This paper is about few-shot segmentation of foreground objects in images. As Fig. 1 shows, given only a few training examples – called support images – and their ground-truth segmentation of the target object class, our goal is to segment the target class in the query image. This problem is challenging, because the support and query images may significantly differ in the number of instances and 3D poses of the target class, as illustrated in Fig. 1. This important problem arises in many applications dealing with scarce training examples of target classes.
Recently, prior work has addressed this problem by training an object segmenter on a large training set, under the few-shot constraint [26, 6, 21]. The training set is split into many small subsets. In every subset, one image serves as the query and the other(s) as the support image(s) with known ground truth(s). As shown in Fig. 1, their framework uses a CNN – e.g., VGG  or ResNet  – for extracting feature maps from the support and query images. The support’s feature maps are first pooled over the known ground-truth foreground. Then, the support’s masked-pooled features are used to estimate a cosine similarity map with the query’s features. The resulting similarity map and the query’s features are finally passed to a few convolutional layers in order to segment the target object class in the query. The incurred loss between the prediction and the query’s ground-truth is used for the CNN’s training.
The above framework has two critical limitations which we address in this paper. First, we experimentally found that the CNN has a tendency to learn non-discriminative features with high activations for different classes. To address this issue, as Fig. 2 shows, our first contribution extends prior work by efficiently estimating feature relevance so as to encourage that their activations are high inside the ground-truth locations of the target class, and low elsewhere in the image. This is formulated as an optimization problem, for which we derive a closed-form solution.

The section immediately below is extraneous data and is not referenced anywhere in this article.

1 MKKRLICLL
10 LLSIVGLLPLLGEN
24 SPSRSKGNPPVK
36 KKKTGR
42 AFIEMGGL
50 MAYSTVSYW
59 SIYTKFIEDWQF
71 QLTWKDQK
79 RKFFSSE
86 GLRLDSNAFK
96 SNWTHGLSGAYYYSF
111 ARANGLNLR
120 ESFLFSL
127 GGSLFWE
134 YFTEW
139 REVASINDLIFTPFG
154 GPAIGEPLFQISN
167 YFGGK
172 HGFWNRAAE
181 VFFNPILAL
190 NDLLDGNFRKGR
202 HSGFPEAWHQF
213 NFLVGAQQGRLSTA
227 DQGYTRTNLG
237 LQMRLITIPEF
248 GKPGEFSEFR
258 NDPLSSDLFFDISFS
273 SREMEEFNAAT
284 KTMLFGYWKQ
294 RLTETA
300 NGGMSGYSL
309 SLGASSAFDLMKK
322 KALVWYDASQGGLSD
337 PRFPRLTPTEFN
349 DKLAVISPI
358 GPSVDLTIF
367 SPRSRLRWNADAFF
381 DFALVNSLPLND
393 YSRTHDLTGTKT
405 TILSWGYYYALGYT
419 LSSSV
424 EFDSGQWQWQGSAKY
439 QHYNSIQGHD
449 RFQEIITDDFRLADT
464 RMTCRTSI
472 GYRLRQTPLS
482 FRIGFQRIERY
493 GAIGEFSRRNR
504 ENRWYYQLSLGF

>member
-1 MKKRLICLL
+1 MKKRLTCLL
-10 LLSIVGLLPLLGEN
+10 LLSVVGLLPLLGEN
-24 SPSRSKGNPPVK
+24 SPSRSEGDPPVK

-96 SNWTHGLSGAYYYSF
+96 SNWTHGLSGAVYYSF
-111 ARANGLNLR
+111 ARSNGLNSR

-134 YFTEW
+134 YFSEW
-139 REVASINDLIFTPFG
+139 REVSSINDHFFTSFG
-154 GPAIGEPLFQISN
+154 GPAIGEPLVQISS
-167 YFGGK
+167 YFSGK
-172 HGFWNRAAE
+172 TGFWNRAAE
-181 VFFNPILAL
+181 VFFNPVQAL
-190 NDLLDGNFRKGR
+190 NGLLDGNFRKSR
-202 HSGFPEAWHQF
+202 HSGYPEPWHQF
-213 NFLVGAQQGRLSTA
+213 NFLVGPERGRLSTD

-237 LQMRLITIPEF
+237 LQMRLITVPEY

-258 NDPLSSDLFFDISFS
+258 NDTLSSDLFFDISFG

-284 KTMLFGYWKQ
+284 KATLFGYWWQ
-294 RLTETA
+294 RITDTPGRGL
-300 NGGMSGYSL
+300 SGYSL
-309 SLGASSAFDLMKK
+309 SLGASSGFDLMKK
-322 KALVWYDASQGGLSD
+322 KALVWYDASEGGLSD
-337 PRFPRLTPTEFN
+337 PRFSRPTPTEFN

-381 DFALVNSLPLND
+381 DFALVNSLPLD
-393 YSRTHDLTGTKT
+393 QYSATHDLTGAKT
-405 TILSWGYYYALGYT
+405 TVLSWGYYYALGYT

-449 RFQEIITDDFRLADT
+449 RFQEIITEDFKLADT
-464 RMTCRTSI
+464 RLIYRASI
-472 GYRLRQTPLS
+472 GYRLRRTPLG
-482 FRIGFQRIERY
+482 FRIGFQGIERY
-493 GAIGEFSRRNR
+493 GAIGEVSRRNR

Second, learning from few support images is prone to overfitting and poor generalization to the query in the face of the aforementioned large variations of the target class. To address this issue, as Fig. 3 shows, our second contribution is a new boosted inference, motivated by the traditional ensemble learning methods which are robust to overfitting [9, 10]. We specify an ensemble of experts, where each expert adapts the features initially extracted from the support image. This feature adaptation is guided by the gradient of loss incurred when segmenting the support image relative to its provided ground truth. The ensemble of experts produce the corresponding ensemble of object segmentations of the query image, whose weighted average is taken as our final prediction. Importantly, while we use the first contribution in both training and testing, similar to the traditional ensemble learning methods, our second contribution is applied only in testing for boosting the performance of our CNN-based segmenter.
For -shot setting, both contributions are naturally extended for segmenting the query image by jointly analyzing the provided support images and their ground-truths rather than treating support images independently as in prior work.
For evaluation, we compare with prior work on the benchmark PASCAL- dataset . Our results demonstrate that we significantly outperform the state of the art. In addition, we perform evaluation on the larger and more challenging COCO- dataset . To the best of our knowledge, we are the first to report results of few-shot object segmentation on COCO-.
2 Related Work
This section reviews related work on few-shot image classification and semantic segmentation.